Daphne Caruana Galizia, an investigative journalist in Malta, was on her way to the bank when she was killed by a car bomb outside her house in October 2017. For months her assets had been frozen by a precautionary warrant issued in conjunction with four libel suits brought by Malta’s economy minister and his aide, and she was trying to get her account unblocked. The cases were among 42 civil libel suits open against her at the time of her death, most of them brought by Maltese politicians and their business associates. The people who ordered her assassination, which is linked to her excoriating reporting on corruption and organized crime in Malta, have still not been identified. Following Caruana Galizia’s murder, the suits all passed on to her family.
Daphne’s husband, Peter Caruana Galizia, is a lawyer. Since his wife’s death, he has appeared in court twice a week to fight the cases. So far, 13 have either been withdrawn by the claimant or thrown out because they failed to appear in court; the Caruana Galizia family expects the same to happen to the remainder. Daphne Caruana Galizia was used to being sued in defamation cases, many of which ultimately fizzled out.
“It’s just a form of harassment to eat up your time, eat up your money,” Daphne’s son, Matthew, who is also a journalist, says. “It costs very little to file a libel suit in Malta… there’s almost no risk to the plaintiff. And the defendant has to pay to respond, otherwise they lose by default.”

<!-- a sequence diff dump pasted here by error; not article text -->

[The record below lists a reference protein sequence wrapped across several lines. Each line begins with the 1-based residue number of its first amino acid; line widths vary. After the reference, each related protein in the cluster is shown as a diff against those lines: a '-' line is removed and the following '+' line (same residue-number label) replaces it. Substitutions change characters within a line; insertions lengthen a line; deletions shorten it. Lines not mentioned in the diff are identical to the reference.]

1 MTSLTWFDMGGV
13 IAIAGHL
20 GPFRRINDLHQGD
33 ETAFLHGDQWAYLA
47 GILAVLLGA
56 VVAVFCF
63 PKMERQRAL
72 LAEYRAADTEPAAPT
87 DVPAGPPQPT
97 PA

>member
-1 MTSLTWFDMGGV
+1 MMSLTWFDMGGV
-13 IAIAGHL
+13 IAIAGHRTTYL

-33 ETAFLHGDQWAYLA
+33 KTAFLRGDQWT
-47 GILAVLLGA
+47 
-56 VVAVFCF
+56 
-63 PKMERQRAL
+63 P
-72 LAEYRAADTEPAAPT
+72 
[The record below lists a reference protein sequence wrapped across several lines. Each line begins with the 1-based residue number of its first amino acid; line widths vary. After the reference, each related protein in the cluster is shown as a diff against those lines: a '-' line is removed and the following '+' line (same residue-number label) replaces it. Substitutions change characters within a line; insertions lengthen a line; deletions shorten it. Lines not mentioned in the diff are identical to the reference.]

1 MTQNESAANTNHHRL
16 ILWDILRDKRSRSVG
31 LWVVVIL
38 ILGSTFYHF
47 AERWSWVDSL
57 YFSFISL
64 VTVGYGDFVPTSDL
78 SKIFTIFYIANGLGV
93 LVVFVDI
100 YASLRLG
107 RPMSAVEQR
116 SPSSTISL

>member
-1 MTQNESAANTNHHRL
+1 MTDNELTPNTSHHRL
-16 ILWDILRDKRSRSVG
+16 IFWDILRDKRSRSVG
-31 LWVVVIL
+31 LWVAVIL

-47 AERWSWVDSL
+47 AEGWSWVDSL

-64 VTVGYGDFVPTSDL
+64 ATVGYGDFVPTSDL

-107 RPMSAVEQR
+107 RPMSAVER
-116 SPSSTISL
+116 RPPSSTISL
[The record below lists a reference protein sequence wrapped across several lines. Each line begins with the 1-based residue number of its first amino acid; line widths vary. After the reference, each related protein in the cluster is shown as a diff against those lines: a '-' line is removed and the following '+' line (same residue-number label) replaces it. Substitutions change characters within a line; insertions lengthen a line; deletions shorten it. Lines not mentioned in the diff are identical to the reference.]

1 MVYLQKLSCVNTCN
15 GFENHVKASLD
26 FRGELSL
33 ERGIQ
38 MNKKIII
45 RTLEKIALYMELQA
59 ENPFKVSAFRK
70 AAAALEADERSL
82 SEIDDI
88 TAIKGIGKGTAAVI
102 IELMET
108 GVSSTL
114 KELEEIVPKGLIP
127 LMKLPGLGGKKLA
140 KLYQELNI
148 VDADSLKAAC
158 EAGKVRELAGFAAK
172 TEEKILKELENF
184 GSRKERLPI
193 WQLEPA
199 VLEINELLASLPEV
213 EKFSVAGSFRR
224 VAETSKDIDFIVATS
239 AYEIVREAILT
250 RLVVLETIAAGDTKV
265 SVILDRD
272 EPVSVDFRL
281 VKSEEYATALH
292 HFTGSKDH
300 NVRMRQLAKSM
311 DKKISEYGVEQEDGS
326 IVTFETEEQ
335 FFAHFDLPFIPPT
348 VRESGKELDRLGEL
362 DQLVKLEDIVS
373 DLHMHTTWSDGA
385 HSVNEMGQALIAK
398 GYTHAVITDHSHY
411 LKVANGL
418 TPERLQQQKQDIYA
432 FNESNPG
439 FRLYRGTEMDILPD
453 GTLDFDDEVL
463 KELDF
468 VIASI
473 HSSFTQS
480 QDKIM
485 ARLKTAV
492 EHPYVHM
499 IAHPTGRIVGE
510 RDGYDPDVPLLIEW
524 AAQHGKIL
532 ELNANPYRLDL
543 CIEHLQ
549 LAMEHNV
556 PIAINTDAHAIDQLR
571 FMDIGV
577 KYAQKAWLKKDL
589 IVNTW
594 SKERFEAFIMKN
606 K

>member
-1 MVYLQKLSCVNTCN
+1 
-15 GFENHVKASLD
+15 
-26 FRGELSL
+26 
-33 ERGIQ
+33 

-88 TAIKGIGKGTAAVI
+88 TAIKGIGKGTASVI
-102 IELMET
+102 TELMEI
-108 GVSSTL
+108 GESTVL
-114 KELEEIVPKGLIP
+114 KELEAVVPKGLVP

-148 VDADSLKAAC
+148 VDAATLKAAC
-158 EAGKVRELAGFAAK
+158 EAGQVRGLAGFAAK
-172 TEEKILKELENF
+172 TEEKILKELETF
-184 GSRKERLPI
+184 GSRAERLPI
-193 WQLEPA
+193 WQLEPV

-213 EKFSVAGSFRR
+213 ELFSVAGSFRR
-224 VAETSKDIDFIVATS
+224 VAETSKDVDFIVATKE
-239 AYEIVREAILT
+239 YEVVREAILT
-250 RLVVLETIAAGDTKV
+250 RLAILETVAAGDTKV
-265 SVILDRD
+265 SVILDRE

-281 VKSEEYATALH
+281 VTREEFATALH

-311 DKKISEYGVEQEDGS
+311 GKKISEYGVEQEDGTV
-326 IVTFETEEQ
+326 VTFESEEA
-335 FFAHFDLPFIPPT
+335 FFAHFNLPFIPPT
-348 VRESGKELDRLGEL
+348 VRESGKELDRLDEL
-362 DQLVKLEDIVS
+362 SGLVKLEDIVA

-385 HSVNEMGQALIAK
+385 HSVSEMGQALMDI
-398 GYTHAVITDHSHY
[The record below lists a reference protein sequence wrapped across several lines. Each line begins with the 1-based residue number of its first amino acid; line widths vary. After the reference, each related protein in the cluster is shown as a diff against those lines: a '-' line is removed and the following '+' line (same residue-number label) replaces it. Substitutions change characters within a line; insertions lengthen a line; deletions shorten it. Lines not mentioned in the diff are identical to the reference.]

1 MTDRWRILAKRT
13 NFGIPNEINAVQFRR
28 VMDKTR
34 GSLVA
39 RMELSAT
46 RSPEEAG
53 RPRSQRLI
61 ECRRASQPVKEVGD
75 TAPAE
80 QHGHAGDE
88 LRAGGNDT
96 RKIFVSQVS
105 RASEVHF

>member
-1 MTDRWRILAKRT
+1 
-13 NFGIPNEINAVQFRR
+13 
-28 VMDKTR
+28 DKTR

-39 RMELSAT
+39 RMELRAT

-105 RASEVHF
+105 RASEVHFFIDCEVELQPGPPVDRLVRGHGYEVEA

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Journalists in other European countries say they’ve experienced similar harassment through what are called SLAPPs—Strategic Lawsuits Against Public Participation. The purpose of a SLAPP is to intimidate a journalist or news outlet into removing critical coverage or into self-censoring reports by repeatedly taking them to court in order to exhaust their time and resources. Matthew Caruana Galizia says there was a spike in SLAPPs brought against his mother in the year leading up to her murder.
“The last year of her life was basically horrible,” he says. “She was in court almost every single day.”
Earlier this year, the Croatian Journalists’ Association (HND) led a march through Zagreb to protest the 1,100 libel cases open against journalists and news outlets at the time, brought on vague grounds including “mental anguish” or “tarnished reputation.” The HND says they are part of an attempt to suppress free speech.
Claudio Cordova, who edits the Italian news site Il Dispaccio, says he spends an average of three months out of every twelve defending against libel suits. He has never lost a case, but it doesn’t exactly feel like he’s winning, either. “You’re not convicted, but you don’t have any way to recoup your losses, and no one will ever give you back the time you lost attending the hearings,” he tells CJR.
Anti-SLAPP legislation exists in much of the world, including in 28 US states and parts of Canada and Australia. But in Europe judges are often unfamiliar with the phenomenon of SLAPPs, and lack understanding that libel suits are being used by plaintiffs in this way. The EU currently has no anti-SLAPP laws.